Inbreeding promotes female promiscuity

Michalczyk, Łukasz, Millard, Anna L., Martin, Oliver Y., Lumley, Alyson J., Emerson, Brent C., Chapman, Tracey and Gage, Matthew J. G. (2011) Inbreeding promotes female promiscuity. Science, 333 (6050). pp. 1739-1742. ISSN 0036-8075

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The widespread phenomenon of polyandry (mating by females with multiple males) is an evolutionary puzzle, because females can sustain costs from promiscuity, whereas full fertility can be provided by a single male. Using the red flour beetle, Tribolium castaneum, we identify major fitness benefits of polyandry to females under inbreeding, when the risks of fertilization by incompatible male haplotypes are especially high. Fifteen generations after inbred populations had passed through genetic bottlenecks, we recorded increased levels of female promiscuity compared with noninbred controls, most likely due to selection from prospective fitness gains through polyandry. These data illustrate how this common mating pattern can evolve if population genetic bottlenecks increase the risks of fitness depression due to fertilization by sperm carrying genetically incompatible haplotypes.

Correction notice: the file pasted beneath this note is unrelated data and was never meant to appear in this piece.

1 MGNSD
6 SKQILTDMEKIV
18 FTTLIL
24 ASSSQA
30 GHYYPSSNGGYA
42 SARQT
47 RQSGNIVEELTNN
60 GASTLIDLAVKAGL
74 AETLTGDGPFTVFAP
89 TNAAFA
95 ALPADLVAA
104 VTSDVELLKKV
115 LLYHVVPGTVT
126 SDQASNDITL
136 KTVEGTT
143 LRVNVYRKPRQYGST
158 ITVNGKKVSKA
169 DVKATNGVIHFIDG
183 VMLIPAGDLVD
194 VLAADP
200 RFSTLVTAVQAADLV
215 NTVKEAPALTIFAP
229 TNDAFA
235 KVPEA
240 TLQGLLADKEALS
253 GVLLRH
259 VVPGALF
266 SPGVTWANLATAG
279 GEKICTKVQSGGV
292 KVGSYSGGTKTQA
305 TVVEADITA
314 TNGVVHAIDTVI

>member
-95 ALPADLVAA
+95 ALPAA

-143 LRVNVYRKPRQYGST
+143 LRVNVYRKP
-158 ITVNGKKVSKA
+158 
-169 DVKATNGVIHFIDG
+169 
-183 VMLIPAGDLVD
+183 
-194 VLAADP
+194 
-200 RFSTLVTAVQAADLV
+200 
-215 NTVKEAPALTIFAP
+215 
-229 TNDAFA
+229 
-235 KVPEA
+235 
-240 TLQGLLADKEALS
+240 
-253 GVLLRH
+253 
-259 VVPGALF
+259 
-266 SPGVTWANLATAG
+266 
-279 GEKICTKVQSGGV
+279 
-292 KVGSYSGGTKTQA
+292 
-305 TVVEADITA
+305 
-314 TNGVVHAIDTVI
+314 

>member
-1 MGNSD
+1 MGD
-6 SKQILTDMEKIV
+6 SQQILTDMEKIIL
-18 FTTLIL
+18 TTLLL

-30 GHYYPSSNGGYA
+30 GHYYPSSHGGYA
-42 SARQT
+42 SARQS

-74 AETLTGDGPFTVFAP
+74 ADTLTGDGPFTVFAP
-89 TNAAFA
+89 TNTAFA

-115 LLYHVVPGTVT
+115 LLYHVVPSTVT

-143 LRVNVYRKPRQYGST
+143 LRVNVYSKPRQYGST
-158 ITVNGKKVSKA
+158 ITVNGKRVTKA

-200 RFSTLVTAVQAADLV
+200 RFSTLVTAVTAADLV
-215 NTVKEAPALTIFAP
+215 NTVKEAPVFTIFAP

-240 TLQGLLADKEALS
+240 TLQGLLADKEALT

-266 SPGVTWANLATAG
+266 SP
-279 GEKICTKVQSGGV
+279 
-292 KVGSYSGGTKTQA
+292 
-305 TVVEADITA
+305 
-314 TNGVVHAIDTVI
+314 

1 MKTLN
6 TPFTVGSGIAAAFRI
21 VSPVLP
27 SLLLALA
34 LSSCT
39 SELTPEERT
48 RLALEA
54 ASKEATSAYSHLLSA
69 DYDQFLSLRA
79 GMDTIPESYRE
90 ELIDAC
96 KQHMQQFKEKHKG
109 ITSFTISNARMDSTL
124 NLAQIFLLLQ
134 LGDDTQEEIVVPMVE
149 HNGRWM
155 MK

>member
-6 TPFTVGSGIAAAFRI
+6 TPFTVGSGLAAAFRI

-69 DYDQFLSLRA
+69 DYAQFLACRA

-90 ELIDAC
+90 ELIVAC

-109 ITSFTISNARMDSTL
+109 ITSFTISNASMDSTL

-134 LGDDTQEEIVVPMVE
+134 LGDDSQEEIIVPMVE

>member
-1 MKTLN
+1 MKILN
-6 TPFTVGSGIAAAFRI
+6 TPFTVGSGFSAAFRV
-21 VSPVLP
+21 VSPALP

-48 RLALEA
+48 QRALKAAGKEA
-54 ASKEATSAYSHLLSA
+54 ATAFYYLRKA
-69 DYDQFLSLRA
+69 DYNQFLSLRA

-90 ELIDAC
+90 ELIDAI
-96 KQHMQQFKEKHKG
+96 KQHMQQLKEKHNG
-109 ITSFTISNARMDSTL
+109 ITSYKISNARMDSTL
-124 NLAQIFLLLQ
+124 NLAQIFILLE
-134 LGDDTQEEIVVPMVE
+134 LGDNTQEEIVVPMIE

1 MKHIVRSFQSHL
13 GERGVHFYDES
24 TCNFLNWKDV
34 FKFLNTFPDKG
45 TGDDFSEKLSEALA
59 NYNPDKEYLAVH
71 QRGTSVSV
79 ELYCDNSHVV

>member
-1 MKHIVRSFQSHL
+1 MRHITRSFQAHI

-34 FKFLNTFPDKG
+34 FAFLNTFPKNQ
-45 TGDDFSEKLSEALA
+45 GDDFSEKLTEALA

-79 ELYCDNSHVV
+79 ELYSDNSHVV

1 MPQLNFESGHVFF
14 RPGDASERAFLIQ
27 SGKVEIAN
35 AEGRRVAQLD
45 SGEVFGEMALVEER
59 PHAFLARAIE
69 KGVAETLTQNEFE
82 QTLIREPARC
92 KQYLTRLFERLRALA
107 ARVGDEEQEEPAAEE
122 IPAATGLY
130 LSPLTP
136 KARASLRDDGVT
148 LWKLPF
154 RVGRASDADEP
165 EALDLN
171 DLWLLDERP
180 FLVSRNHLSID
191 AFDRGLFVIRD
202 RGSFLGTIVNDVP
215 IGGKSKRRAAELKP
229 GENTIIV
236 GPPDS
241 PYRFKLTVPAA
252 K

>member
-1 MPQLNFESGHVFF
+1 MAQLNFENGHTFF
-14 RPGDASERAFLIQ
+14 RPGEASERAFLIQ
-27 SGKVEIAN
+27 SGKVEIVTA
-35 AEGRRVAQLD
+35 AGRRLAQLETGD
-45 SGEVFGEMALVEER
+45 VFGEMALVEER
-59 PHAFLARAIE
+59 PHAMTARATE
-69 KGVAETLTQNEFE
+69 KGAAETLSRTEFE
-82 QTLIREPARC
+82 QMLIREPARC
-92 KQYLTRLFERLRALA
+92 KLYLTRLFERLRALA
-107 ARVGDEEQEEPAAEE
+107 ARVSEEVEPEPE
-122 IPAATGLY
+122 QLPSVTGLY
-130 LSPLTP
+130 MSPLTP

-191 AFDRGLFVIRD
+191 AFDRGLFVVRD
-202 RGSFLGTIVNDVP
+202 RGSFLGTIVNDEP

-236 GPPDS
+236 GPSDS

Item Type: Article
Faculty \ School: Faculty of Science > School of Biological Sciences
UEA Research Groups: Faculty of Science > Research Groups > Organisms and the Environment
Faculty of Science > Research Centres > Centre for Ecology, Evolution and Conservation
Depositing User: Users 2731 not found.
Date Deposited: 23 Jan 2012 21:52
Last Modified: 17 Jan 2024 01:19
DOI: 10.1126/science.1207314

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